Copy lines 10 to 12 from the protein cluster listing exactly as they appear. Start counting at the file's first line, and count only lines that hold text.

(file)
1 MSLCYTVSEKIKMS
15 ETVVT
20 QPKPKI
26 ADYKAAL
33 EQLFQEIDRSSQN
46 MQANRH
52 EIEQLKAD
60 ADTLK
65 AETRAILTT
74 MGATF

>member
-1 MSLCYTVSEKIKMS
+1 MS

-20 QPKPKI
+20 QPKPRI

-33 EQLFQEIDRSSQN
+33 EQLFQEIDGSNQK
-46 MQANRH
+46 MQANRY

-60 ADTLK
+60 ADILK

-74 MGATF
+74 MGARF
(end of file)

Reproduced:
74 MGATF

>member
-1 MSLCYTVSEKIKMS